Together we can build a healthier future for children exposed to adversity.

Together we can build a healthier future for children exposed to adversity.

Adverse childhood experiences (ACEs) affect 34.8 million children across socio-economic lines, putting them at higher risk for health, behavioral and learning problems.1

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what the science tells us

Childhood adversity literally gets under our skin, changing our brains and bodies.

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Childhood adversity literally gets under our skin, changing our brains and bodies.

Exposure to ACEs, including abuse, neglect, domestic violence and parental mental illness and substance abuse, not only affects brain development, it can change children’s hormonal systems, immune systems and even their DNA. This can cause behavioral problems, learning difficulties, and physical health issues.

Toxic stress can lead to chronic disease.

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Toxic stress can lead to chronic disease.

The more ACEs a child is exposed to, the higher the risk of developing chronic illnesses. In children, exposure to ACEs can increase likelihood of chronic diseases such as asthma. In adults, exposure to ACEs dramatically increases the likelihood of 7 out of 10 leading adult causes of death including heart disease and cancer.2

Early intervention is key.

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Early intervention is key.

Screening for ACEs in children as early as possible and providing children and their families with the support services they need is a critical step to prevent and undo the existing and future harm to children’s brains and bodies caused by toxic stress.

1. 2011/2012 National Survey of Childrens Health

2. CDC 2015, Felitti 1998

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what we believe

Early screening for adversity is a clear way forward.

We believe routine screening for ACEs at pediatric well-child visits should be as common as checking for hearing loss or exposure to lead paint. With early detection, we can help identify and treat children at risk of a lifetime of health issues.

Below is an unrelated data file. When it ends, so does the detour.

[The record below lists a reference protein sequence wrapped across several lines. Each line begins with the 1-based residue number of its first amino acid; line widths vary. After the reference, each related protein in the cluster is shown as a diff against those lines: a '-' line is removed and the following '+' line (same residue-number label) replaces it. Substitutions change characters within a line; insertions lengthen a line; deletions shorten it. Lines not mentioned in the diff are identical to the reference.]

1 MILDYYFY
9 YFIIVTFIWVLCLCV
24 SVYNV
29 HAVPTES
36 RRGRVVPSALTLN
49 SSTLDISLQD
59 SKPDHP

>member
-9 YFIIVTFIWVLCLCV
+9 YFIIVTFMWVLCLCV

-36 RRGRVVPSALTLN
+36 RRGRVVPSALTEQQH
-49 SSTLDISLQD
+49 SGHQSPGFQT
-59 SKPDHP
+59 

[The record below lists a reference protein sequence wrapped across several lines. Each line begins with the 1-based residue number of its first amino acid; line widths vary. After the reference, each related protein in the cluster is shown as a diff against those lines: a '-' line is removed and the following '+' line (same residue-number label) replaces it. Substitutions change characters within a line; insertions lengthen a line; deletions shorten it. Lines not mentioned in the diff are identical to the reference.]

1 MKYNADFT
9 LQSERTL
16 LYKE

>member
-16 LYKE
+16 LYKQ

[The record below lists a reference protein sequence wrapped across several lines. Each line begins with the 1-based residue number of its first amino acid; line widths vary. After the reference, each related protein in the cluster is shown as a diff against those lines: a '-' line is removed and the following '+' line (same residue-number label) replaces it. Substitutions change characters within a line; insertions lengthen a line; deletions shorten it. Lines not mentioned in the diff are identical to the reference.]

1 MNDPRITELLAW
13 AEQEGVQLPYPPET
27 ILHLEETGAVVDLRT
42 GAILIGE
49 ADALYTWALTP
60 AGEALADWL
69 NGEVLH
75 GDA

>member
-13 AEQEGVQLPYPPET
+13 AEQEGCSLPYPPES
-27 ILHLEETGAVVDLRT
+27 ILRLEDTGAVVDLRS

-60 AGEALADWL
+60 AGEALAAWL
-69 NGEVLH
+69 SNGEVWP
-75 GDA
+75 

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what we're doing
Advancing Clinical Practice

We are working to change the way pediatric clinics respond to ACEs and prevent and build resistance to toxic stress in children. We use a community-based integrated health model to help us identify, implement and evaluate treatment strategies, provide patients and families with supportive services, and share what we learn with providers across the country.

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Translating ACE Science

We are pushing the science forward to drive clinical innovation and better outcomes in pediatric health care. We contribute to clinical research, develop and disseminate scientific information, and make the science of ACEs and toxic stress accessible to expand knowledge and practice in the field.

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Building a Movement

We are advancing a national movement and action towards universal ACEs screening. We work to build broader awareness among parents about the connection between ACEs and children’s physical and behavioral health, build a national network of pediatric clinicians to adopt ACEs and toxic stress innovations into their medical practices, and advance an ACEs policy agenda to change local and national systems.

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